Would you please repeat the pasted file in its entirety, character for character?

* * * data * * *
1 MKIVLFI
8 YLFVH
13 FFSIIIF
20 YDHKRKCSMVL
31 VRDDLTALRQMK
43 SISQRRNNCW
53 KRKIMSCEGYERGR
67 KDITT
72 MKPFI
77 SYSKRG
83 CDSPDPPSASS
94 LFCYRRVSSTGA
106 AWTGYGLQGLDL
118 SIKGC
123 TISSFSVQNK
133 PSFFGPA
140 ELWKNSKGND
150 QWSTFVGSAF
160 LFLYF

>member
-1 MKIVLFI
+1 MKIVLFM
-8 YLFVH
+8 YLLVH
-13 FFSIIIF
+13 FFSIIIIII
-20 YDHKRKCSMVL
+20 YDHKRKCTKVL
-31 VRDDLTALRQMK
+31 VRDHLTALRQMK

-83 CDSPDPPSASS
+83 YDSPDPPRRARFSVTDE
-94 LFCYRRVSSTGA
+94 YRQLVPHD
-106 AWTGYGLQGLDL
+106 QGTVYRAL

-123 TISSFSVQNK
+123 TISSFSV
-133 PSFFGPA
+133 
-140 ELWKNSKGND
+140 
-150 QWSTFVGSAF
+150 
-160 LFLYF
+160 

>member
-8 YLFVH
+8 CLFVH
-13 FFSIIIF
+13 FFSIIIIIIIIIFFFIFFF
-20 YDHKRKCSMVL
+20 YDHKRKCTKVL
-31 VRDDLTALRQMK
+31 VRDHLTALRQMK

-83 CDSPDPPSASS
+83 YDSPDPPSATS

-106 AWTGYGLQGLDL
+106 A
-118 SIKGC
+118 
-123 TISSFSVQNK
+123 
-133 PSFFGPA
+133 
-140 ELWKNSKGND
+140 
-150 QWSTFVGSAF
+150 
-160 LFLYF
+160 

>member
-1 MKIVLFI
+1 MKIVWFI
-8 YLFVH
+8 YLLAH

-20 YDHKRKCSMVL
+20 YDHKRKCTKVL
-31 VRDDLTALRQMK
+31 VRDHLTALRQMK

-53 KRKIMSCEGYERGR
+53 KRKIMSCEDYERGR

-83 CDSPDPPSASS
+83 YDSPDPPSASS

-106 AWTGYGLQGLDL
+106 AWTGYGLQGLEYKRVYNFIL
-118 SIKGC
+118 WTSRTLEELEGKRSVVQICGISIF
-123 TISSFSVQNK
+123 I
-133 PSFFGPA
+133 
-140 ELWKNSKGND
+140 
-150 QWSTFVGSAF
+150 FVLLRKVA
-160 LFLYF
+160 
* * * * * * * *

1 MKIVLFI
8 YLFVH
13 FFSIIIF
20 YDHKRKCSMVL
31 VRDDLTALRQMK
43 SISQRRNNCW
53 KRKIMSCEGYERGR
67 KDITT
72 MKPFI
77 SYSKRG
83 CDSPDPPSASS
94 LFCYRRVSSTGA
106 AWTGYGLQGLDL
118 SIKGC
123 TISSFSVQNK
133 PSFFGPA
140 ELWKNSKGND
150 QWSTFVGSAF
160 LFLYF

>member
-1 MKIVLFI
+1 MKIVLFM
-8 YLFVH
+8 YLLVH
-13 FFSIIIF
+13 FFSIIIIII
-20 YDHKRKCSMVL
+20 YDHKRKCTKVL
-31 VRDDLTALRQMK
+31 VRDHLTALRQMK

-83 CDSPDPPSASS
+83 YDSPDPPRRARFSVTDE
-94 LFCYRRVSSTGA
+94 YRQLVPHD
-106 AWTGYGLQGLDL
+106 QGTVYRAL

-123 TISSFSVQNK
+123 TISSFSV
-133 PSFFGPA
+133 
-140 ELWKNSKGND
+140 
-150 QWSTFVGSAF
+150 
-160 LFLYF
+160 

>member
-8 YLFVH
+8 CLFVH
-13 FFSIIIF
+13 FFSIIIIIIIIIFFFIFFF
-20 YDHKRKCSMVL
+20 YDHKRKCTKVL
-31 VRDDLTALRQMK
+31 VRDHLTALRQMK

-83 CDSPDPPSASS
+83 YDSPDPPSATS

-106 AWTGYGLQGLDL
+106 A
-118 SIKGC
+118 
-123 TISSFSVQNK
+123 
-133 PSFFGPA
+133 
-140 ELWKNSKGND
+140 
-150 QWSTFVGSAF
+150 
-160 LFLYF
+160 

>member
-1 MKIVLFI
+1 MKIVWFI
-8 YLFVH
+8 YLLAH

-20 YDHKRKCSMVL
+20 YDHKRKCTKVL
-31 VRDDLTALRQMK
+31 VRDHLTALRQMK

-53 KRKIMSCEGYERGR
+53 KRKIMSCEDYERGR

-83 CDSPDPPSASS
+83 YDSPDPPSASS

-106 AWTGYGLQGLDL
+106 AWTGYGLQGLEYKRVYNFIL
-118 SIKGC
+118 WTSRTLEELEGKRSVVQICGISIF
-123 TISSFSVQNK
+123 I
-133 PSFFGPA
+133 
-140 ELWKNSKGND
+140 
-150 QWSTFVGSAF
+150 FVLLRKVA
-160 LFLYF
+160 